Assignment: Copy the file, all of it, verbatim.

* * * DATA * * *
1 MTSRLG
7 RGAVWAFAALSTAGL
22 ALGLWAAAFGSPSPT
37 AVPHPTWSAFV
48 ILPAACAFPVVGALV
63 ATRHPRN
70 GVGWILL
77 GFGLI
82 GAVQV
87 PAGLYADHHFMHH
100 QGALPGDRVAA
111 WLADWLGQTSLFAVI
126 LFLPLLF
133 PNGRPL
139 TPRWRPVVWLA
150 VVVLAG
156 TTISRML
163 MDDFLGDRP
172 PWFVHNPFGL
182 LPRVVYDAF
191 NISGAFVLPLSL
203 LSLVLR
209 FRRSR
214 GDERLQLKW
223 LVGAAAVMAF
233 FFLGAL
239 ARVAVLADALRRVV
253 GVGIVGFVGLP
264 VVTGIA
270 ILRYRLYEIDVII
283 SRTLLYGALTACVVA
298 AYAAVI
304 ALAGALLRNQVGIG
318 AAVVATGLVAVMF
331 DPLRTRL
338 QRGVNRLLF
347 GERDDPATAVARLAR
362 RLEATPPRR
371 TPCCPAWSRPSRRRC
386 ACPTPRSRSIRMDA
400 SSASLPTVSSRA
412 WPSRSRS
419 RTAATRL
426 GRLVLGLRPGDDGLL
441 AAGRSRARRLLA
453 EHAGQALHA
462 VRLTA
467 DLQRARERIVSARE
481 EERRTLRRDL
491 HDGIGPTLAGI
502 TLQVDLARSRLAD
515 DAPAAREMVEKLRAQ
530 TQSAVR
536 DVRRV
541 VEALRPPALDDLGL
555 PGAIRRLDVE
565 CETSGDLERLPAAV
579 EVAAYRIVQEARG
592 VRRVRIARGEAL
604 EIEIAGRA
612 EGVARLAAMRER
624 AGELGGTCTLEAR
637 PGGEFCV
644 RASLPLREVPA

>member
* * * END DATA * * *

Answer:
1 MTSRLG
7 RGAVWAFAALSTAGL
22 ALGLWAAAFGSPSPT
37 AVPHPTWSAFV
48 ILPAACAFPVVGALV
63 ATRHPRN
70 GVGWILL
77 GFGLI
82 GAVQV
87 PAGLYADHHFMHH
100 QGALPGDRVAA
111 WLADWLGQTSLFAVI
126 LFLPLLF
133 PNGRPL
139 TPRWRPVVWLA
150 VVVLAG
156 TTISRML
163 MDDFLGDRP
172 PWFVHNPFGL
182 LPRVVYDAF
191 NISGAFVLPLSL
203 LSLVLR
209 FRRSR
214 GDERLQLKW
223 LVGAAAVMAF
233 FFLGAL
239 ARVAVLADALRRVV
253 GVGIVGFVGLP
264 VVTGIA
270 ILRYRLYEIDVII
283 SRTLLYGALTACVVA
298 AYAAVI
304 ALAGALLRNQVGIG
318 AAVVATGLVAVMF
331 DPLRTRL
338 QRGVNRLLF
347 GERDDPATAVARLAR
362 RLEATPPRR
371 TPCCPAWSRPSRRRC
386 ACPTPRSRSIRMDA
400 SSASLPTVSSRA
412 WPSRSRS
419 RTAATRL
426 GRLVLGLRPGDDGLL
441 AAGRSRARRLLA
453 EHAGQALHA
462 VRLTA
467 DLQRARERIVSARE
481 EERRTLRRDL
491 HDGIGPTLAGI
502 TLQVDLARSRLAD
515 DAPAAREMVEKLRAQ
530 TQSAVR
536 DVRRV
541 VEALRPPALDDLGL
555 PGAIRRLDVE
565 CETSGDLERLPAAV
579 EVAAYRIVQEARG
592 VRRVRIARGEAL
604 EIEIAGRA
612 EGVARLAAMRER
624 AGELGGTCTLEAR
637 PGGEFCV
644 RASLPLREVPA

>member